Citation: National Park Service. (2010). CLIMATEFriendly PARKS, Point Reyes National Seashore Action Plan. Point Reyes National Seashore, Point Reyes, California.
Cattle impacts, including waste run off, have led to high levels of pollution in the coastal watersheds and the bodies of water surrounding Point Reyes National Seashore. This report includes recommendations for assessing (Pages 31-70); and minimizing impacts (Pages 115-181) to coastal watersheds.
The extent to which the NPS and its cooperating partners’ have implemented the recommendations, or minimized the damage to watersheds since the publication of this document in 2013 is not a matter of public record. Read more here.
Citation: Pawley, A. and M. Lay. 2013. Coastal watershed assessment for Golden Gate National Recreation Area and Point Reyes National Seashore. Natural Resource Report NPS/PWR/NRR—2013/641. National Park Service, Fort Collins, Colorado.
Over the last 100 years native and non-native ungulates in parks have been introduced, reintroduced, fed, hunted, shot by sharpshooters, rounded-up for live transfer or slaughter, herded out of parks, fenced in parks, fenced out of parks, euthanized, or treated with contraceptives. This cumulative history of NPS ungulate management, published in 2014, is one of the guiding NPS documents for managing animals like deer and elk to achieve optimal long-term management of ungulates. It is very helpful to understanding how the NPS views wildlife management of Tule elk. Read more here.
Citation: National Park Service (2014). A comprehensive review of ungulate management by the National Park Service: Second century challenges, opportunities, and coherence. Natural Resource Report NPS/NRSS/BRMD/NRR—2014/898. National Park Service, Fort Collins, Colorado.
Some of last remaining high-quality coastal dune habitat in the United States exists at Point Reyes National Seashore. The Seashore’s dunes provide habitat for up to 11 federally listed species. The primary species using these dunes are the threatened Western snowy plover, endangered Myrtle’s silverspot butterfly; and the endangered plants, beach layia, and Tidestrom’s lupine. This 2015 EA provides guidance for removing the highly invasive, non-native plant species that have greatly altered dune structure, natural processes such as sand movement, vegetation communities, and restoring habitat function for native plants. Read more here.
Citation: National Park Service. (2015). Coastal Dune Restoration Environmental Assessment (January 2015). Point Reyes National Seashore, Point Reyes, California.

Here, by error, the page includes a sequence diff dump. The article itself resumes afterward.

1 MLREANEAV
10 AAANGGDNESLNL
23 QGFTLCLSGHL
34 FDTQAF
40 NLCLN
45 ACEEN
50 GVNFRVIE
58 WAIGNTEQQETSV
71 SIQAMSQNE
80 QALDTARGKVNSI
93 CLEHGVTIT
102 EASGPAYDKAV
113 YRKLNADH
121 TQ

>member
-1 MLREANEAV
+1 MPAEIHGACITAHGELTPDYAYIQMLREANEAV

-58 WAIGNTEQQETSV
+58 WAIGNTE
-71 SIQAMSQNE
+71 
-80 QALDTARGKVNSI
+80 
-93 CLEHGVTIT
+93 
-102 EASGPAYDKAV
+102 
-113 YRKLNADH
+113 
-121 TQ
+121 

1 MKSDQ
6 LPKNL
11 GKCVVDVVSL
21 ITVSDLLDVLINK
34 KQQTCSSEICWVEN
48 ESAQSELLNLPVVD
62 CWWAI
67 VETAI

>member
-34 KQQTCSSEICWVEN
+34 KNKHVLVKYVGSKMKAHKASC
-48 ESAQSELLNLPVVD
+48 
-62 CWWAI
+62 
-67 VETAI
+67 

Residual Dry Matter (RDM is the unit of measurement of plant material remaining in a field at the end of the grazing season. This 2015 report on for Point Reyes National Seashore evaluates data collected from 1987-2014 to determine if the methods and standards used in monitoring remain appropriate for grazing activities managed by the Seashore. Managing for a specific RDM level is a common practice used to protect soils from erosion and nutrient loss and to maximize forage production in the following year. The most recent results for each ranch can be found on Pages 57-83. Read more here.
Citation: Bartolome, J., Hammond, M., Hopkinson, P., & Ratcliff, F. (2015). 1987-2014 Residual Dry Matter Analysis Report and Updated Rangeland Monitoring Guidelines for Livestock Grazing Grasslands within Point Reyes National Seashore and Golden Gate National Recreation Area. University of California, Berkley Department of Environmental Science, Policy, and Management, Berkley, California.
Silage farming takes place on approximately 1,069 acres of the National Seashore. This study, conducted by Point Blue Conservation Science in 2015, estimates the impacts of silage mowing on breeding birds at the Seashore and provides recommendations to reduce these impacts. The extent to which the recommendations have been implemented by the NPS or the ranchers, or any improvements to the documented impacts on nesting birds since the publication of this document in 2015 are not a matter of public record. (Pages 14-18). Read more here.
Citation: DiGaudio, R. T., Humple, D. L., & Gardali, T. (2015). Estimating Impact of Mowing in the Silage Fields of Point Reyes National Seashore on Breeding Birds: Final Report to the National Park Service. Point Blue Conservation Science, Petaluma, CA.
e strongly believe it is in the national interest to capitalize on the few remaining clear opportunities to save our vanishing shoreline for public recreational use, particularly the very few still unspoiled and outstanding shoreline areas near large concentrations of population…. It seems to us…that Point Reyes peninsula presents such a clear opportunity….”